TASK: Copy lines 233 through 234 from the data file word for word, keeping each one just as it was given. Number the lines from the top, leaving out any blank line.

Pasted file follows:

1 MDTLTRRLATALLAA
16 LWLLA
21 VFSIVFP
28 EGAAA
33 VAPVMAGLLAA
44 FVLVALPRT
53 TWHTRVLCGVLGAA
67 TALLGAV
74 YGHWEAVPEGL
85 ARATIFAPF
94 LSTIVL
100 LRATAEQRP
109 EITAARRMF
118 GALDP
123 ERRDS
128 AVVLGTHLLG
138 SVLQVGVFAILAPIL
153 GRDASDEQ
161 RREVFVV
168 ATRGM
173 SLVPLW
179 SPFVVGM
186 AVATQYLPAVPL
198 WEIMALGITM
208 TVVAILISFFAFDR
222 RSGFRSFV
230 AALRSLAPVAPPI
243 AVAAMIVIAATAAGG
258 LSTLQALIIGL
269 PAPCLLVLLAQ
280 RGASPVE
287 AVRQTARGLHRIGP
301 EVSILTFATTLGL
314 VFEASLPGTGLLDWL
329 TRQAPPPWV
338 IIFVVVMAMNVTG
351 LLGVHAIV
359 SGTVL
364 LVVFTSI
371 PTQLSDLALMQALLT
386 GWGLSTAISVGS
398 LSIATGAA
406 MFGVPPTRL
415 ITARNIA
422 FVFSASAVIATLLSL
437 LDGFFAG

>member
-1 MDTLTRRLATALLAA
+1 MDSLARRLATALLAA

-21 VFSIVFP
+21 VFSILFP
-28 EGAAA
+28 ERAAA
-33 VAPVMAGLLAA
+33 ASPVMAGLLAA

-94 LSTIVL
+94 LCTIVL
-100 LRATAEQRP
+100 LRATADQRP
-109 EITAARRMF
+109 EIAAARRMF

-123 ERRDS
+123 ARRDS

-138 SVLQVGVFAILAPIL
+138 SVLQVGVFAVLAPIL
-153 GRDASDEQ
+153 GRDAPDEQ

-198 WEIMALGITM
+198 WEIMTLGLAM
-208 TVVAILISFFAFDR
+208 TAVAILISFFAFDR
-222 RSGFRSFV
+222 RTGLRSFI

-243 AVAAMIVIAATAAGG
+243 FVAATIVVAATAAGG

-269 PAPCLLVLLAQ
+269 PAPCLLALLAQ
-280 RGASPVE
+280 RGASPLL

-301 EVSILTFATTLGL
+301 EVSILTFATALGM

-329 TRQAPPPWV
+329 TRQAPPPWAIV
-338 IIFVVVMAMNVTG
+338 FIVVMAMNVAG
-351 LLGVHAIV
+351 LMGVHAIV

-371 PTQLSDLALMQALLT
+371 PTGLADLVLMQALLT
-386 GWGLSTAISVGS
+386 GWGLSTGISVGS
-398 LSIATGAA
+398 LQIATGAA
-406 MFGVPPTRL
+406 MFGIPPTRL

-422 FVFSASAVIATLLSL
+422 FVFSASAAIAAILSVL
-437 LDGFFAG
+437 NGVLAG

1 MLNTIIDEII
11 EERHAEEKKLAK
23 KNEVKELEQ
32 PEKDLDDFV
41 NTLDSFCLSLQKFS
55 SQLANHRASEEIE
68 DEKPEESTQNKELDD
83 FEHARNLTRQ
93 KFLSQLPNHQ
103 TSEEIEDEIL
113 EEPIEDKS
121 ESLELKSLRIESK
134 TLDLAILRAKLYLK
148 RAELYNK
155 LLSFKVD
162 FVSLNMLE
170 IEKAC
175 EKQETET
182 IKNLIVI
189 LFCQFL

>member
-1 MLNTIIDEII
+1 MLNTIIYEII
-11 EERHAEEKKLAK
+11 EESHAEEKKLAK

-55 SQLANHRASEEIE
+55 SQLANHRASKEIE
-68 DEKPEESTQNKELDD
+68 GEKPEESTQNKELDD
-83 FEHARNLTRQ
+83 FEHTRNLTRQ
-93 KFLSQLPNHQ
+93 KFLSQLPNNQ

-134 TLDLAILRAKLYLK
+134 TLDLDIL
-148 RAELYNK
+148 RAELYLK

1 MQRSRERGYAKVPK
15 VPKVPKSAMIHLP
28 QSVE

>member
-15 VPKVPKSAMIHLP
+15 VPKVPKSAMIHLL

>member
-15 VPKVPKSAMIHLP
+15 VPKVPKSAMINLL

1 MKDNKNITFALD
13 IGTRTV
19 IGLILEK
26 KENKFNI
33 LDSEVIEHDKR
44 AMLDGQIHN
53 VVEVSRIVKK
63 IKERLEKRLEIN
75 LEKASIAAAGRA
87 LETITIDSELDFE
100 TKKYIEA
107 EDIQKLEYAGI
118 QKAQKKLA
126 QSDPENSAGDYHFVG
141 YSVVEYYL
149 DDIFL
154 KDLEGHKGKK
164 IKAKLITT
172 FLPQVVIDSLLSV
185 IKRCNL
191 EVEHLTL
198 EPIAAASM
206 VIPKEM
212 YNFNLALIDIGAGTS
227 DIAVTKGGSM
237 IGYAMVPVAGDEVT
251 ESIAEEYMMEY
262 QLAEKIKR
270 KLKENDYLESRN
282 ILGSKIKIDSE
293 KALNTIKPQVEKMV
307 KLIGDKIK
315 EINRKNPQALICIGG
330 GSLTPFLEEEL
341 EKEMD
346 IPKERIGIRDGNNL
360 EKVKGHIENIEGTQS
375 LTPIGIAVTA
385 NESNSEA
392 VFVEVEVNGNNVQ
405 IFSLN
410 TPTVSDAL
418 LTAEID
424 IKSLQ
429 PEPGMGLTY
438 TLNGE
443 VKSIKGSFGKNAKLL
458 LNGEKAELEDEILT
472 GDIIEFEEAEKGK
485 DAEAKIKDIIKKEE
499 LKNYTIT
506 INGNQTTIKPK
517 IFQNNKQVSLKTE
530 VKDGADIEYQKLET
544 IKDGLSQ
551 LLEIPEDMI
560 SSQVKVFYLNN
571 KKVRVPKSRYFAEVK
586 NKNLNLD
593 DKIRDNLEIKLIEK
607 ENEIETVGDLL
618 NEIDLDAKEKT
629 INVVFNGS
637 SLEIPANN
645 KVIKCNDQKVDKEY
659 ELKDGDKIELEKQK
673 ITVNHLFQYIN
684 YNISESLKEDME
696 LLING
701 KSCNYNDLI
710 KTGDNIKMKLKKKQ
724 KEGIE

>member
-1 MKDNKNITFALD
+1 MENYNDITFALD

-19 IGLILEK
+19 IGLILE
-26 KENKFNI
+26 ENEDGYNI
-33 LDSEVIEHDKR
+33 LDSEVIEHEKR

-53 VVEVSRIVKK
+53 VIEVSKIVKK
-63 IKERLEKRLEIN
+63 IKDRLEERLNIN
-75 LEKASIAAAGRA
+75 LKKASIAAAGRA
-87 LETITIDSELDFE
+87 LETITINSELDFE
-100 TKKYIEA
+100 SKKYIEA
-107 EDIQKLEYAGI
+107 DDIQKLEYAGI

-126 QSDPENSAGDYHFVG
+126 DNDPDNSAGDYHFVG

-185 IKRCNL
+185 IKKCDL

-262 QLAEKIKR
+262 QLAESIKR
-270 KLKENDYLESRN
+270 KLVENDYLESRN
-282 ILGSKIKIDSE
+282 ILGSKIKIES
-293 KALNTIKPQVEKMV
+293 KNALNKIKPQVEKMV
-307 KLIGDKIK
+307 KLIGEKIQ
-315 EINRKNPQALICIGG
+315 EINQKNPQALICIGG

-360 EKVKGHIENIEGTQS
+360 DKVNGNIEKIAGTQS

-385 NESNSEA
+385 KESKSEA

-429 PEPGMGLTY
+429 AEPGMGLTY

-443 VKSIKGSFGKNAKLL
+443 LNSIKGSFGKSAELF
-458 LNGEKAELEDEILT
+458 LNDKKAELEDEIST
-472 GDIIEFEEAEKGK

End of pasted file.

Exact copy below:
-87 LETITIDSELDFE
+87 LETITINSELDFE